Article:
With insurance, there is a concept called “insurable interest.” A person has an insurable interest when a loss would cause that person or their beneficiary to suffer a loss. In the case of life insurance, spouses and family members have an insurable interest in the life of the insured.  Insurable interest must be in place when the policy is first placed in force (purchased), but does not have to be in place when a claim is initiated. So, if, by chance, gay marriage is reversed, if your spouse is listed as the beneficiary, they will receive the death benefit if you die. Likewise, if you haven’t gotten married yet, or met that right person, you can get the policy and have the beneficiary be a family member when you apply. Then, after the policy is placed in force, you can change the beneficiary to your partner.

Likewise, add or change the beneficiaries for your annuities, retirement accounts (both personal and employer, i.e. 401K, IRA’s, Roth IRA’s, SEP’s). In Washington state and many other states, your spouse must be the beneficiary for your retirement accounts unless they sign away that right. For non-qualified or nonretirement accounts, designating a beneficiary will establish a transfer on death registration (TOD) which allows to account to be transferred to your beneficiary upon your death.

If you or your spouse have a pension, you will want to meet with an advisor to discuss what will happen to the benefits if you and/or your spouse die or become disabled. Most pension plans only pay out to “legal” spouses and challenging that can be a very tedious process.

Make Sure Both of You Can Access Your Accounts

For your property & casualty (home, auto, liability & even pet insurance), make sure both of your names are on the account so that you can both initiate a claim or be covered if you are in an accident. It is best if you personally know and trust your agent so they can help service your account and initiate claims. Likewise, you will want to have your spouse’s name listed on of your utilities and services so that both of you can make changes or call to have the account serviced or canceled.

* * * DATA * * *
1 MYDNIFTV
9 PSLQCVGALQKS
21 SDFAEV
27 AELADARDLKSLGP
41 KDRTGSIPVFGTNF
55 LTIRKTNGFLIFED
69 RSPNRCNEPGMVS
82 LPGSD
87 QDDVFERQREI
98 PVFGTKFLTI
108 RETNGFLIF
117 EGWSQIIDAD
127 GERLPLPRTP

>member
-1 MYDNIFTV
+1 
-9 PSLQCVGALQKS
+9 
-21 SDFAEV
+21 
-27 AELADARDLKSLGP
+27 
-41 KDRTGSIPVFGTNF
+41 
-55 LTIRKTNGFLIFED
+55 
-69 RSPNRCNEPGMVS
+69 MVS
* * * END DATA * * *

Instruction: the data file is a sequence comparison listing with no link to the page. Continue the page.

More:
LGBT financial advisor

It is also best to work directly with an agent for your life, disability and long term care insurance. You will want to introduce your spouse, partner and family to this agent, so they do not wait until there is a claim to meet them.  If you are not working with the agent or advisor who sold you the policy, make sure your agent is appointed to service your policy. You may have to fill out a form or send a letter to change the agent. This will allow your agent to contact the insurance company on your behalf or work with you or your family initiate a claim.

This list is not exhaustive and it not exclusive to the LGBT. In fact, these tips should be shared with your family and friends and anyone of us who wants to protect their family’s financial future. We are living in some uncertain times so let’s focus our energy on the things we can do rather than worry about what will happen. And, one thing we can do is make sure we take care of ourselves and do the things that work for our future regardless of what happens with the changes in the laws.